• the practitioner should know better;
  • there was an absence of courtcraft and the practitioner’s courtcraft needed to be ‘honed’; and
  • the Officer was trying to do the practitioner a favour and that she should not ‘bristle’ but ‘learn’ were found to have undermined the legal practitioner and were unnecessarily critical and unwarranted.

The Commission found (among other things) that despite the rest of the hearing proceeding in a professional and courteous manner, the impact of the conduct on the legal practitioner in the initial exchange would have persisted throughout the hearing, and potentially after its conclusion.


Case study 3

The courts as a safe workplace

Similarly, the Commission considered a complaint made by a legal sector organisation concerning an Officer’s conduct over three separate proceedings.

It was alleged the Officer’s conduct demonstrated a pattern of behaviour falling short of the standards expected of judicial officers, specifically that the Officer:

  • repeatedly used an unnecessarily condescending, disdainful and sarcastic tone when engaging with legal representatives in routine hearings; and
  • unjustifiability criticised the conduct of legal practitioners appearing before the Officer.

The complainant highlighted the health and safety issue this raised for the legal practitioners appearing before the Officer.

The Commission reviewed audio recordings and gave the Officer an opportunity to respond to the complaint.

In choosing to respond, the Officer accepted:

  • there were issues with their tone on this occasion, as well as their abrupt and peremptory speech; and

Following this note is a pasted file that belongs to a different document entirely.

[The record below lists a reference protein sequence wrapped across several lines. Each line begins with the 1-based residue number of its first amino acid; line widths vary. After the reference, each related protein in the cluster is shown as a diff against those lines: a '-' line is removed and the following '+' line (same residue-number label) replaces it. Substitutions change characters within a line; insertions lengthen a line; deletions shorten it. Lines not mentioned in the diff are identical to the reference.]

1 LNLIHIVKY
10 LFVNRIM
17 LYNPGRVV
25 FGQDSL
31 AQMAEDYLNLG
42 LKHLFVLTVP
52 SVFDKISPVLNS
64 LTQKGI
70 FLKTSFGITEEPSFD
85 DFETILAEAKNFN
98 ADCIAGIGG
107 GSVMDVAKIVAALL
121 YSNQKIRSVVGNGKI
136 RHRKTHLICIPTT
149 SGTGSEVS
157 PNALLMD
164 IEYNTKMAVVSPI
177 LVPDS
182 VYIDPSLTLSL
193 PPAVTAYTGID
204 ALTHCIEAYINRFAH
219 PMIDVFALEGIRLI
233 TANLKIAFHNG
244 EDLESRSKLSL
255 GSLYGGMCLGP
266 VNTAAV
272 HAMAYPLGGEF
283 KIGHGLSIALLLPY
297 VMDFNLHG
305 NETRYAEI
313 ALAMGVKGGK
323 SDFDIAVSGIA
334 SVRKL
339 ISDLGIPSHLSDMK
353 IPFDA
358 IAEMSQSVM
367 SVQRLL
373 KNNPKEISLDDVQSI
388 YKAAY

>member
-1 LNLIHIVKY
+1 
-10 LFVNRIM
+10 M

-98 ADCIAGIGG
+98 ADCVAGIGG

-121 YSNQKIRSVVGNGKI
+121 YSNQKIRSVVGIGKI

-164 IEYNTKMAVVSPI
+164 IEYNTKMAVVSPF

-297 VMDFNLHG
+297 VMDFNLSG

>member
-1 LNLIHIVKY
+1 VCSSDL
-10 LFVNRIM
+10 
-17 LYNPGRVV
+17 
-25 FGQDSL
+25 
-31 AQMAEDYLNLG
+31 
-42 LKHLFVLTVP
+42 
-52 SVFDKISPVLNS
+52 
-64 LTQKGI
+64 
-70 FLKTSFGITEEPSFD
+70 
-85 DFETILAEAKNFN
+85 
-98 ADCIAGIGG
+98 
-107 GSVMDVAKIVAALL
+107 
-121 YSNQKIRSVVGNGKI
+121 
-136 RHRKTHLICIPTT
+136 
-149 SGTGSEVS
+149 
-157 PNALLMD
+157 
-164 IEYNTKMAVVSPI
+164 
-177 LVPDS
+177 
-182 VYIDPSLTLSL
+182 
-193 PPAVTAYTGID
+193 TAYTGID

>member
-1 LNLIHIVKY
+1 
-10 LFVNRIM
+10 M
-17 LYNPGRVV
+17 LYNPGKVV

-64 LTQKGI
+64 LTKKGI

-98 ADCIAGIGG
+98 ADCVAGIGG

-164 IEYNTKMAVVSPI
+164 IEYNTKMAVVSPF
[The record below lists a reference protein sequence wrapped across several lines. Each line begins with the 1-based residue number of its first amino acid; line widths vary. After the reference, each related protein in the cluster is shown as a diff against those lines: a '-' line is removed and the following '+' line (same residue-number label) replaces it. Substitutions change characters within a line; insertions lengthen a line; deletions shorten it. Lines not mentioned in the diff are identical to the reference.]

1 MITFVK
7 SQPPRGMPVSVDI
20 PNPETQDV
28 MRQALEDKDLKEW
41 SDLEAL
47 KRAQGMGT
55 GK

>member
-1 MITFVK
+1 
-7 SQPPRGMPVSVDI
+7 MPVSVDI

• that they caused offence and made practitioners feel demeaned by their comments.

The Officer unreservedly apologised for any offence caused and stated they would ensure the behaviour would not be repeated. Those acknowledgements were conveyed to the complainant as part of the outcome report.

In referring the matter to the head of jurisdiction, the Commission made several findings about the Officer’s conduct, with a focus on the impact of the Officer’s behaviour on legal practitioners.

Among other things, the Commission found:

  • the Officer’s tone towards the legal practitioners was (at different times across the three proceedings) disrespectful, impolite, condescending, sarcastic, abrupt and confrontational. This included paraphrasing or sarcastic relaying of practitioners’ submissions on a number of occasions;
  • the Officer’s remarks, in combination with the tone used, did not appear to serve any purpose other than to continue to criticise the legal practitioners. Together, the comments and tone were unnecessarily and unjustifiability critical and disrespectful, and could reasonably be interpreted as personally demeaning; and
  • a person in the position of the legal practitioners appearing before the Officer would reasonably have felt demoralised or disrespected.

The Commission recommended that the Officer be counselled by the head of jurisdiction with respect to appropriate judicial conduct, including the need to exercise sensitivity, courtesy and respect in the courtroom towards all court users, including legal representatives.